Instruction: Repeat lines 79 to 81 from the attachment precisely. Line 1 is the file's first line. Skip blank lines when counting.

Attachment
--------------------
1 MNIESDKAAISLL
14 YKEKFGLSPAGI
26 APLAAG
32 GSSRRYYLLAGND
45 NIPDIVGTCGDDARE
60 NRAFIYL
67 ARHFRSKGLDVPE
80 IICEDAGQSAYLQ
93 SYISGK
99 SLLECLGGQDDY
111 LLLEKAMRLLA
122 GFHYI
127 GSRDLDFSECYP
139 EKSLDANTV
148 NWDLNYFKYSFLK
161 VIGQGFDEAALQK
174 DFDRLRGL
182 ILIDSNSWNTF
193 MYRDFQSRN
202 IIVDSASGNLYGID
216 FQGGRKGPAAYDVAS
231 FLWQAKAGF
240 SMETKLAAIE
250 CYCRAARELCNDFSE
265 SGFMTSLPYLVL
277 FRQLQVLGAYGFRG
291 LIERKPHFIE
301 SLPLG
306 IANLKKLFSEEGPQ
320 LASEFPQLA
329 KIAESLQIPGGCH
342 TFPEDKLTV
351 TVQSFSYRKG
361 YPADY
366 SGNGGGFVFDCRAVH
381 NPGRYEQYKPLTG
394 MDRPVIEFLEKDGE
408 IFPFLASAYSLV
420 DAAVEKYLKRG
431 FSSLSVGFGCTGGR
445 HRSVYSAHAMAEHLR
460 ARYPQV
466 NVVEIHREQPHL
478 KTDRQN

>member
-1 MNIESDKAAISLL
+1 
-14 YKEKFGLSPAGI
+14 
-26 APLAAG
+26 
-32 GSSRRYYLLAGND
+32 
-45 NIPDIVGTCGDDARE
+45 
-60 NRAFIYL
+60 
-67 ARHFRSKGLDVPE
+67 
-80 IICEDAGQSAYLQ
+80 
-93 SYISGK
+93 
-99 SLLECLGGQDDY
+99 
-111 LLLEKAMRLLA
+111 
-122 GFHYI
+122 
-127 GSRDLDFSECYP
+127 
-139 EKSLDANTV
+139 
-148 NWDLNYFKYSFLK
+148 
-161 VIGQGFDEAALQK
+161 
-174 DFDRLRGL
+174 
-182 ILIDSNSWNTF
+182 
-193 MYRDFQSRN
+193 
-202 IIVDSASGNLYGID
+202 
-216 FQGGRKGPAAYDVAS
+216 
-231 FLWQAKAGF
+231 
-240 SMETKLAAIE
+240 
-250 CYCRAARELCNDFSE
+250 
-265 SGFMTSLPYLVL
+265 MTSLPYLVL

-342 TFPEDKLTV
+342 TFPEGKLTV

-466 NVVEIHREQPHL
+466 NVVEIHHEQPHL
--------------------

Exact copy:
+174 
-182 ILIDSNSWNTF
+182 